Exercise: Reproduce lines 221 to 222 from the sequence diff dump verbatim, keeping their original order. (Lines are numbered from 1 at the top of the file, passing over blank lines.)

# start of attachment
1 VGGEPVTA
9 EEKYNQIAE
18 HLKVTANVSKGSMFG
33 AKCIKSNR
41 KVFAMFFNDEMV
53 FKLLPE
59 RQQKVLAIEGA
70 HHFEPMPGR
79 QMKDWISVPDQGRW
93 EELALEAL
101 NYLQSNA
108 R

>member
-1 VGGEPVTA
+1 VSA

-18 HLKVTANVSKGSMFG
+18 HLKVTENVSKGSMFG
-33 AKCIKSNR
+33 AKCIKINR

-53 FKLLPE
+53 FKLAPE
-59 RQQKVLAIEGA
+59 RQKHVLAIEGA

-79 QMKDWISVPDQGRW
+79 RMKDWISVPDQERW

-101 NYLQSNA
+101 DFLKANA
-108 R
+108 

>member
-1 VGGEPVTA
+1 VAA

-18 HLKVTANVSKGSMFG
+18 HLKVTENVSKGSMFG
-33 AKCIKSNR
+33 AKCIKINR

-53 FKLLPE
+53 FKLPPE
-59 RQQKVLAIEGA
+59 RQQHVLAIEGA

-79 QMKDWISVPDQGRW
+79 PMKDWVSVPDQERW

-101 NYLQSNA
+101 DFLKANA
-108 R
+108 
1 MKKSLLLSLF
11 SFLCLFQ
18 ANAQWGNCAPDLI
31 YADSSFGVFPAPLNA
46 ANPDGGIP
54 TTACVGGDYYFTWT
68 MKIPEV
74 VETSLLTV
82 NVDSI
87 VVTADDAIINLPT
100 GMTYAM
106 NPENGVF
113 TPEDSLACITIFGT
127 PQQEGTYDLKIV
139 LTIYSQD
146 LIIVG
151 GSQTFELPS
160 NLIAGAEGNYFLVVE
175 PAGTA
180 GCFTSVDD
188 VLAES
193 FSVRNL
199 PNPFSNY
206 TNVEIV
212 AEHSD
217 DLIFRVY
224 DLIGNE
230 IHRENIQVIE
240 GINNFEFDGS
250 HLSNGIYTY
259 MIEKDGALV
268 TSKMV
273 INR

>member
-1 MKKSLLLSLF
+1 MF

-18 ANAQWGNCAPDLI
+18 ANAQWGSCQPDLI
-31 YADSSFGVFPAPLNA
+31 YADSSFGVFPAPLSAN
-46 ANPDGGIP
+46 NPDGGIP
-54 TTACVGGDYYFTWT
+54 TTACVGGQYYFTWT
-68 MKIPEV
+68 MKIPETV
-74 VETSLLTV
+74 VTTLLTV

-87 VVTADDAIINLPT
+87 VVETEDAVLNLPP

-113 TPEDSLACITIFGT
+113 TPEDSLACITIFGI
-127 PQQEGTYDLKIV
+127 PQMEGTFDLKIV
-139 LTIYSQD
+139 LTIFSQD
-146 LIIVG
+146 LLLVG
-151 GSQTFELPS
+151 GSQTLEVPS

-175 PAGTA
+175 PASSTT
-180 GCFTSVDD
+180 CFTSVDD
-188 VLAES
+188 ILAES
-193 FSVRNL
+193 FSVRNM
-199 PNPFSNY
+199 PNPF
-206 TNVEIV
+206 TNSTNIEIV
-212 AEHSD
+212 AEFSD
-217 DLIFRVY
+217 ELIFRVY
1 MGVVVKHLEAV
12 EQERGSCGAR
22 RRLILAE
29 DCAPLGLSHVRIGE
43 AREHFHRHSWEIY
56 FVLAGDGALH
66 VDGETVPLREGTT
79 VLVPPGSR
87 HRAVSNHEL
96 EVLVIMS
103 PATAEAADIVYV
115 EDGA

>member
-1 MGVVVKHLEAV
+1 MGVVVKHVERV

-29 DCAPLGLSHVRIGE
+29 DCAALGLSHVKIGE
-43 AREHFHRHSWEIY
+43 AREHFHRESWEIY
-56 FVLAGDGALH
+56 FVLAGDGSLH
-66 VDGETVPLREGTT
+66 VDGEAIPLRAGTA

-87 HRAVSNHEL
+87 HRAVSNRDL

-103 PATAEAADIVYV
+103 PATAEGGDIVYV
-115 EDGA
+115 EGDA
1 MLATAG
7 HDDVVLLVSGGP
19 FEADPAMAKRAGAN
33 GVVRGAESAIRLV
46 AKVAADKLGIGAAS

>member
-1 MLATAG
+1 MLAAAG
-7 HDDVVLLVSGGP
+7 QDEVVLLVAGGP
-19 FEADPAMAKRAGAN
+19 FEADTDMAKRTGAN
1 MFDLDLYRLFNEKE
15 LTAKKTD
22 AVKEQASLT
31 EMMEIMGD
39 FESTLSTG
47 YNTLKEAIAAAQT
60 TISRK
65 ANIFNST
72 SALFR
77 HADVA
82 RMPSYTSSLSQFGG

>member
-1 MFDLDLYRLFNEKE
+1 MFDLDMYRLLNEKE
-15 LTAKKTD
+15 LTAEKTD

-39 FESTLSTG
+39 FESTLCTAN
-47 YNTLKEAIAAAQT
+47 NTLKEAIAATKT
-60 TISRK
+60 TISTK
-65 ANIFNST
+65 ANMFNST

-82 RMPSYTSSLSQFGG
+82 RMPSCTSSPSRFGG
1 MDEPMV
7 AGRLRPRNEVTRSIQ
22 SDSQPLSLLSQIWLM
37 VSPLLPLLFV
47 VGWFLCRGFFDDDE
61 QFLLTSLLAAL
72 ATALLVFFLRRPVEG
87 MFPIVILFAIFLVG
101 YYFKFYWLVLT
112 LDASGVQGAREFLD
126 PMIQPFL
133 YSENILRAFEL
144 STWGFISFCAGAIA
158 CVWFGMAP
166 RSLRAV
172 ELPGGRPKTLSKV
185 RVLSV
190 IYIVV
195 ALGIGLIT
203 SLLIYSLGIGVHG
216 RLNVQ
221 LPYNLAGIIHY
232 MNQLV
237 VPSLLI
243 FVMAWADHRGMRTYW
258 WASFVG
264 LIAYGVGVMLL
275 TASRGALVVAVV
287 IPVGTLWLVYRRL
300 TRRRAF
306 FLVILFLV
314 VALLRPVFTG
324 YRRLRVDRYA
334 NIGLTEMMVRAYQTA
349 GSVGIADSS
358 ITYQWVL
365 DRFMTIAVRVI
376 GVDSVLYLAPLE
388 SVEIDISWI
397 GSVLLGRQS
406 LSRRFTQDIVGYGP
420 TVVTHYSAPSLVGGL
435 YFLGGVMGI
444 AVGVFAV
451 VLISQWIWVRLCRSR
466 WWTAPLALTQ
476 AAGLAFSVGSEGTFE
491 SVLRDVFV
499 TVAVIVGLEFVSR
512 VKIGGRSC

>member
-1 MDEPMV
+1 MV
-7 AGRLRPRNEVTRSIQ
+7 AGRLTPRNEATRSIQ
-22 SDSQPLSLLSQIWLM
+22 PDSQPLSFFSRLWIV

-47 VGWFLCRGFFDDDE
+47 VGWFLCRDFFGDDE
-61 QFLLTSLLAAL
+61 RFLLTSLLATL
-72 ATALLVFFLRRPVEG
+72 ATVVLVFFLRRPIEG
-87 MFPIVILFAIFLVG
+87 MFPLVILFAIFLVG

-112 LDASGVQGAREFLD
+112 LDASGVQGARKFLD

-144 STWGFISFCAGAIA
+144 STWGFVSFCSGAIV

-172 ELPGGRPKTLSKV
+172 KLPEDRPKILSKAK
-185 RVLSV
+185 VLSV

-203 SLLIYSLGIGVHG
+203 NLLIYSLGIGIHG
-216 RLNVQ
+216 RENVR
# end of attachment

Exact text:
314 VALLRPVFTG
324 YRRLRVDRYA